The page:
Letter to IHS in re: IHS Expansion of Community Health Aide Program Draft Policy Statement Consultation

Submitted via: consultation@ihs.gov; urbanconfer@ihs.gov

October 27, 2016

Principal Deputy Director Mary Smith
Indian Health Service
Attention: IHS Expansion of Community Health Aide Program Draft Policy Statement Consultation
Mail Stop: 08E86
Rockville, Maryland 20857

RE: IHS Expansion of Community Health Aide Program Draft Policy Statement Consultation

Dear Principal Deputy Director Smith:

On behalf of National Council of Urban Indian Health (NCUIH), I write to submit comments in response to the Indian Health Service’s draft policy statement that proposes an expansion in the use of community health aides at Indian Health Service (IHS) facilities across the country. We appreciate that IHS acknowledges the need for expanding this program as well as the potential dramatic significant impact this will have on Indian Country. We support expanding the program as long as careful consideration is made with full Tribal and Urban input during program creation and implementation. We submit these initial comments along with a request for further extensive Tribal and Urban consultation to implement the program. We strongly recommend ensuring the CHAP program is legally accessible to Urban Indian Health Programs in an efficient way that does not require a state to state law change, placing a large burden on already underfunded programs and creating a barrier of entry for this great opportunity.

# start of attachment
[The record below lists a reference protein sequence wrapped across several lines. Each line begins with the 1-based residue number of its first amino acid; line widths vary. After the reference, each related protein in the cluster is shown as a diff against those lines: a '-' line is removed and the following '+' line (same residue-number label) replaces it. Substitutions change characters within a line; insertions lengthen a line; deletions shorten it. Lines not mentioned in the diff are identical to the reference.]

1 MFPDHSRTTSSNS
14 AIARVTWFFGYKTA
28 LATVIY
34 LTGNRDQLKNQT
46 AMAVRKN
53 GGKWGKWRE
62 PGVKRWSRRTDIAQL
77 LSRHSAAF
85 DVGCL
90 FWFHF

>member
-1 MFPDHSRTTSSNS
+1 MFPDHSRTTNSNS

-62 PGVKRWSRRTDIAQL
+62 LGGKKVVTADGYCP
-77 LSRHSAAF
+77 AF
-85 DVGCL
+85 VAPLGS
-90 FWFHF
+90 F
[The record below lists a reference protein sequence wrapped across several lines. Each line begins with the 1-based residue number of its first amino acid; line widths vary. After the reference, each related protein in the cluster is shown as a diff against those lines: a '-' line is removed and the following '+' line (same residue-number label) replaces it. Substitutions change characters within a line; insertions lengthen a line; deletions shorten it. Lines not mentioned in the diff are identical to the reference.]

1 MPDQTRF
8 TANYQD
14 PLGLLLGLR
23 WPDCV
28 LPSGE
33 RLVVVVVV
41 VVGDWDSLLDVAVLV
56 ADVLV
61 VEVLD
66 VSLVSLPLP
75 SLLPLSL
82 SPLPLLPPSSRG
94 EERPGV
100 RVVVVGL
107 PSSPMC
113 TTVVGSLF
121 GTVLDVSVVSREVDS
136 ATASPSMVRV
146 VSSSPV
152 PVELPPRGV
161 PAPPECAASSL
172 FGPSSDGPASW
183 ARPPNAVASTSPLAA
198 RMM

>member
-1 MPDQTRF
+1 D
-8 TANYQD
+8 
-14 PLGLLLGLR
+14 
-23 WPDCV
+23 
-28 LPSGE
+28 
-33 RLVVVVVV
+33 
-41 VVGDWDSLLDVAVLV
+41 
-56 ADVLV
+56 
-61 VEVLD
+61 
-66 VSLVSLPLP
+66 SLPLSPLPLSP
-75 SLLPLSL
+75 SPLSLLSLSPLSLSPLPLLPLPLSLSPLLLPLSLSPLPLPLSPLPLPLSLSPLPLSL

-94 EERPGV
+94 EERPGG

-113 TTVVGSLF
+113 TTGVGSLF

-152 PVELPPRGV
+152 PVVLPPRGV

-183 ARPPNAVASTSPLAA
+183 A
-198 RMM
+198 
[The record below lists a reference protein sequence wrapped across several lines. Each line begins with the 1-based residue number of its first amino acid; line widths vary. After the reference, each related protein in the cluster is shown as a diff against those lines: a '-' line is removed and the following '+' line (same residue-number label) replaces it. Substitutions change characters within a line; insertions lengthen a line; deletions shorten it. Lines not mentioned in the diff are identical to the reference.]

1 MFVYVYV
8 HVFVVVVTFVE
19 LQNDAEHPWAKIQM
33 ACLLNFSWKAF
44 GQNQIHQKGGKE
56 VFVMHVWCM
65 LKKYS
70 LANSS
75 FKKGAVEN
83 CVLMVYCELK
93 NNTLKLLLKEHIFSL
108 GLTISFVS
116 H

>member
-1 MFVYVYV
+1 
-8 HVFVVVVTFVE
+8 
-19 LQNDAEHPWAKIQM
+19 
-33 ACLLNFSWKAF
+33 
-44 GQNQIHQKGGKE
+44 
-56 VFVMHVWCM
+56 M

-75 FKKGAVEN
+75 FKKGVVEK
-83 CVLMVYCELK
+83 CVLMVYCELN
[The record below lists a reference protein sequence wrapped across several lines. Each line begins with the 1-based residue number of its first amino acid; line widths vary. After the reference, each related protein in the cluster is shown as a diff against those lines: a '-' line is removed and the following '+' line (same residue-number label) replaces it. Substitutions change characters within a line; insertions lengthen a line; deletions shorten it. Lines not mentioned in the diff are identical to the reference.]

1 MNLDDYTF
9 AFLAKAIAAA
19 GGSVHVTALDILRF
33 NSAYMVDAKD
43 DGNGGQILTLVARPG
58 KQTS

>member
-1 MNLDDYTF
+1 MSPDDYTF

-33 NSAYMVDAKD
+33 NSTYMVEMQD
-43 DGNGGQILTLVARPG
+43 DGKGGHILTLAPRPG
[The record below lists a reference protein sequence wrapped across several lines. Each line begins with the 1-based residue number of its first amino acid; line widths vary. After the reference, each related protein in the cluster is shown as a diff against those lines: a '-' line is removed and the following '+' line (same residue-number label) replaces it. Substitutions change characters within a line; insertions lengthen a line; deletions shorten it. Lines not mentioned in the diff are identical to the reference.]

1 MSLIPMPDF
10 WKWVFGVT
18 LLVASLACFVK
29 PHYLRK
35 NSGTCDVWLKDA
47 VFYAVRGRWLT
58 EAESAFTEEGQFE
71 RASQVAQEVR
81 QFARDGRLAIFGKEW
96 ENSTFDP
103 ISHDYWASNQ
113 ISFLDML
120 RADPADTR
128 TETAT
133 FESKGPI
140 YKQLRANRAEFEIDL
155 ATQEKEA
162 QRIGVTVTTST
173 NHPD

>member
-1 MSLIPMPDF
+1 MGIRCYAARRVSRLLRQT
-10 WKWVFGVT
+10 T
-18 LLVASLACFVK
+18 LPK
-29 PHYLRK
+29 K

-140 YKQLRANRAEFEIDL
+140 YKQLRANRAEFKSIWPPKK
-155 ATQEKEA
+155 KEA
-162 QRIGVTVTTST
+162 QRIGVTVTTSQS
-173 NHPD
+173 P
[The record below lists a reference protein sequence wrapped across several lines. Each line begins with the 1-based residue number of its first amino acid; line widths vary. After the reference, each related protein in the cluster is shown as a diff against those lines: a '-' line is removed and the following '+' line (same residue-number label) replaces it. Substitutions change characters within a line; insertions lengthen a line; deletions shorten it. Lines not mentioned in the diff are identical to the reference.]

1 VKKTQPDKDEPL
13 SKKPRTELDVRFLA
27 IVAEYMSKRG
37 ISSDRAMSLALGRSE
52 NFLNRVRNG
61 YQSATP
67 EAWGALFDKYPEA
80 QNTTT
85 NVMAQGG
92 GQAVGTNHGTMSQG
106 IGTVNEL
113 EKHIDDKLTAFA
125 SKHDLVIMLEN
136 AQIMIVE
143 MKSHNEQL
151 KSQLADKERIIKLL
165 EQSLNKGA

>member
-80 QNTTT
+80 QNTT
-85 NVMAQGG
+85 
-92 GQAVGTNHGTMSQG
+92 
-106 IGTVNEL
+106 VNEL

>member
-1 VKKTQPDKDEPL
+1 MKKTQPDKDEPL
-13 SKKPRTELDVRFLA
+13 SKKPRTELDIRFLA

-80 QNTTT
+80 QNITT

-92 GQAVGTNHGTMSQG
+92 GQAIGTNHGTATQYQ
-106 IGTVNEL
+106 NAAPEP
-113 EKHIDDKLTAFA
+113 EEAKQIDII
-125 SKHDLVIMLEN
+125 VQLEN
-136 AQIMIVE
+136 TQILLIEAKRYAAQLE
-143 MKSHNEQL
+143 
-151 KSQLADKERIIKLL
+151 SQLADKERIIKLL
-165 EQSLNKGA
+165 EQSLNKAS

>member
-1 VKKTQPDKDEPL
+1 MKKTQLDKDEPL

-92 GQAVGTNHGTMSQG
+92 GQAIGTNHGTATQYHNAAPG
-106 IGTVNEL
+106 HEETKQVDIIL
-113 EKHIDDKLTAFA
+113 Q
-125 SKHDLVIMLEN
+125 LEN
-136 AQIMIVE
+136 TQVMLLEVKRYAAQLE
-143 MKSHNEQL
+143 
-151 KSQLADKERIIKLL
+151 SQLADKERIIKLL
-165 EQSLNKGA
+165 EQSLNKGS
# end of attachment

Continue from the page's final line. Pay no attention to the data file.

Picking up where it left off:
The National Council of Urban Indian Health was founded 18 years ago to represent the interests of Urban Indian Health Programs (UIHPs) before Congress and Federal agencies, and to influence policies impacting the health conditions experienced by urban American Indians and Alaska Natives (AI/AN).The National Council of Urban Indian Health is a 501(c)(3), membership-based organization devoted to support the development of quality, accessible, and culturally sensitive health care programs for AI/AN living in urban communities. NCUIH fulfills its mission by serving as a resource center providing advocacy, education, training, and leadership for urban Indian health care providers. NCUIH strives for healthy American Indians and Alaska Natives living in urban settings, which comprise over 70% of the AI/AN population, supported by quality, accessible health care centers and governed by leaders in the Indian community. NCUIH represents urban Indian Health Programs receiving grants under Title V of IHCIA and the American Indian and Alaska Natives they serve.